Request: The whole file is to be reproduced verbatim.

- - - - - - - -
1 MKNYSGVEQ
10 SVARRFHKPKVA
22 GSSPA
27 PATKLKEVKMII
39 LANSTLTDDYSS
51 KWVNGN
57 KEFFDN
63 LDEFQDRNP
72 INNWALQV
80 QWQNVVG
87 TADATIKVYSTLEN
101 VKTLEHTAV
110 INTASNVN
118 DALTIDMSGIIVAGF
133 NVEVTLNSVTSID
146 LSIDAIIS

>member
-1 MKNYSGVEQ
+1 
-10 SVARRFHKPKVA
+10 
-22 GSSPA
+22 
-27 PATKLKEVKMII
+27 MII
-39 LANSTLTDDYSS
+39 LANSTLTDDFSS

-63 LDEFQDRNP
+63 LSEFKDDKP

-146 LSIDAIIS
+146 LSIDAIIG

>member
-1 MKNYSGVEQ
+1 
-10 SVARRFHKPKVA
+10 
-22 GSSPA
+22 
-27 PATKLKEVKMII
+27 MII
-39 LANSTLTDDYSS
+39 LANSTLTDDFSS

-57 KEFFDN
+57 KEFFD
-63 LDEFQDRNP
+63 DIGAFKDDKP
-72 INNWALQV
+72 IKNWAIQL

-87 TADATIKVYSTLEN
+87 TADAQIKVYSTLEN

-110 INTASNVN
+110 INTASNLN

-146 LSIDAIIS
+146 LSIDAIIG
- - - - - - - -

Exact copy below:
1 MKNYSGVEQ
10 SVARRFHKPKVA
22 GSSPA
27 PATKLKEVKMII
39 LANSTLTDDYSS
51 KWVNGN
57 KEFFDN
63 LDEFQDRNP
72 INNWALQV
80 QWQNVVG
87 TADATIKVYSTLEN
101 VKTLEHTAV
110 INTASNVN
118 DALTIDMSGIIVAGF
133 NVEVTLNSVTSID
146 LSIDAIIS

>member
-1 MKNYSGVEQ
+1 
-10 SVARRFHKPKVA
+10 
-22 GSSPA
+22 
-27 PATKLKEVKMII
+27 MII
-39 LANSTLTDDYSS
+39 LANSTLTDDFSS

-63 LDEFQDRNP
+63 LSEFKDDKP

-146 LSIDAIIS
+146 LSIDAIIG

>member
-1 MKNYSGVEQ
+1 
-10 SVARRFHKPKVA
+10 
-22 GSSPA
+22 
-27 PATKLKEVKMII
+27 MII
-39 LANSTLTDDYSS
+39 LANSTLTDDFSS

-57 KEFFDN
+57 KEFFD
-63 LDEFQDRNP
+63 DIGAFKDDKP
-72 INNWALQV
+72 IKNWAIQL

-87 TADATIKVYSTLEN
+87 TADAQIKVYSTLEN

-110 INTASNVN
+110 INTASNLN

-146 LSIDAIIS
+146 LSIDAIIG